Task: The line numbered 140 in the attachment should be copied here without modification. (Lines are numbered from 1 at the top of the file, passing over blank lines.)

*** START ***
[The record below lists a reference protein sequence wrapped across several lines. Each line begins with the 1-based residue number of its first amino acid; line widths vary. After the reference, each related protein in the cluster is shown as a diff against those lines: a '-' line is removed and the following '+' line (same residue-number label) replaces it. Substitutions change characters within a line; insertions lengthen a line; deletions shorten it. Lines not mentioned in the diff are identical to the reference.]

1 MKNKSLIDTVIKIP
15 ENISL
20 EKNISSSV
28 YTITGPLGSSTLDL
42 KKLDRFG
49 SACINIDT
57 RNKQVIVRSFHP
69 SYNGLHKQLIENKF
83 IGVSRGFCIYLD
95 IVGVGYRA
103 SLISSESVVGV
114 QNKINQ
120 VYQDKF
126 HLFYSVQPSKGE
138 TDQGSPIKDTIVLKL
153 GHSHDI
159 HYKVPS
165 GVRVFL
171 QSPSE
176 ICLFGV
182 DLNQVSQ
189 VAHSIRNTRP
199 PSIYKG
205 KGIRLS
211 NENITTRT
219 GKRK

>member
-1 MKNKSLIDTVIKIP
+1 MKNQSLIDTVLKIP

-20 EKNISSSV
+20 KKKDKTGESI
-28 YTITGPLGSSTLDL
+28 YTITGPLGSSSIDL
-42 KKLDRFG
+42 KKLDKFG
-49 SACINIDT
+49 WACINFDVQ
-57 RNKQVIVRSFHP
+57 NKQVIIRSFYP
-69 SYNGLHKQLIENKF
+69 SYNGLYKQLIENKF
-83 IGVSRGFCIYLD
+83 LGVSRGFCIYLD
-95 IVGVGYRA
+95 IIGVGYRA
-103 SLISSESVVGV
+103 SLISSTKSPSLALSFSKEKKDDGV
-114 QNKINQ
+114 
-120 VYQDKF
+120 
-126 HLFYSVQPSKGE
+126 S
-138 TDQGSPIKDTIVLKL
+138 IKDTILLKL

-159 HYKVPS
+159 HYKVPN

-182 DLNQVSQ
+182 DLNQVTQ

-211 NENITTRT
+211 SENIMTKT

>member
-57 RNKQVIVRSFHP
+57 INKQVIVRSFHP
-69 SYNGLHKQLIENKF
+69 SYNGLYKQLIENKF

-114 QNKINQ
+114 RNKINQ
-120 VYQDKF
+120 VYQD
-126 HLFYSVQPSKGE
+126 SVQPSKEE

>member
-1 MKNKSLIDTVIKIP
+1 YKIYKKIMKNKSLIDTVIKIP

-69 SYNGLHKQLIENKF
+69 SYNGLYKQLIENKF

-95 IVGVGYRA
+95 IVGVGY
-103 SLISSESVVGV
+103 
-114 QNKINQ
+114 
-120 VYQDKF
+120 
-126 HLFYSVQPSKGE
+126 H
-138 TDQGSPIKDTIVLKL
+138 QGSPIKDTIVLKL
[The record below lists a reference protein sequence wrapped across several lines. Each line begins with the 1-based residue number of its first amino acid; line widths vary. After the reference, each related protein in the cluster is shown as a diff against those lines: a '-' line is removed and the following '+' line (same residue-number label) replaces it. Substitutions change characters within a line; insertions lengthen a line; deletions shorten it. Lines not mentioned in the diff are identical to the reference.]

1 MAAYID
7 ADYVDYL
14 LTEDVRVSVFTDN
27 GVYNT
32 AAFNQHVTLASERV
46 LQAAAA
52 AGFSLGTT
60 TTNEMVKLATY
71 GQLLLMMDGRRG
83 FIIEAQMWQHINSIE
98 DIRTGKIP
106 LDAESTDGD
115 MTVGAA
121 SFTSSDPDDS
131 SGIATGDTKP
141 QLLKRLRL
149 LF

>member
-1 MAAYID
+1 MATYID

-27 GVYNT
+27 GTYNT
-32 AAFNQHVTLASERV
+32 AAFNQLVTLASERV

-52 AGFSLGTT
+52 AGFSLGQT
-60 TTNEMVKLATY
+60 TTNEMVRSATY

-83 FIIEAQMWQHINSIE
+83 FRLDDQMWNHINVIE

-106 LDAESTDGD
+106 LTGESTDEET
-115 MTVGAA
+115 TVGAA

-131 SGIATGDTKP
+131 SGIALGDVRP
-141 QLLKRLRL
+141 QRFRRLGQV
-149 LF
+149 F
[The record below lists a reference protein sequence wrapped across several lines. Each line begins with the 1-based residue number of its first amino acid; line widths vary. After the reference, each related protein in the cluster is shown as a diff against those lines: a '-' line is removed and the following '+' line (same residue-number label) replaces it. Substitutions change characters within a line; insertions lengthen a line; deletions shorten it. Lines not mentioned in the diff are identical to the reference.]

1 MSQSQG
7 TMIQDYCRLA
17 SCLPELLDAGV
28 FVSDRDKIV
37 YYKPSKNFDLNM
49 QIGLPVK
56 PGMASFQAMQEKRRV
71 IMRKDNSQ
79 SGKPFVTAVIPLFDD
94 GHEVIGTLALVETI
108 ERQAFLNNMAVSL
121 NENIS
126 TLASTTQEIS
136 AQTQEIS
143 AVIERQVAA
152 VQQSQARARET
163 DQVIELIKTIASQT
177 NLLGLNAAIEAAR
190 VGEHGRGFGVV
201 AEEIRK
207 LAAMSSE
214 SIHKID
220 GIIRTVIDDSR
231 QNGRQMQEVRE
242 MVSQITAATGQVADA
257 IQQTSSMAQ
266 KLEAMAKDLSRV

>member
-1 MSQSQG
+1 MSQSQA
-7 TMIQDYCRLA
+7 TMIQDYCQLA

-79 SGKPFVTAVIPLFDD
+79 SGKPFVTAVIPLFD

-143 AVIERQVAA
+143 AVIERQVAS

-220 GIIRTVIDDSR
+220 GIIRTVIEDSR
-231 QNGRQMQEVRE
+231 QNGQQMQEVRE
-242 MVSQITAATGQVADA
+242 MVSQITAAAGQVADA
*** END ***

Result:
71 IMRKDNSQ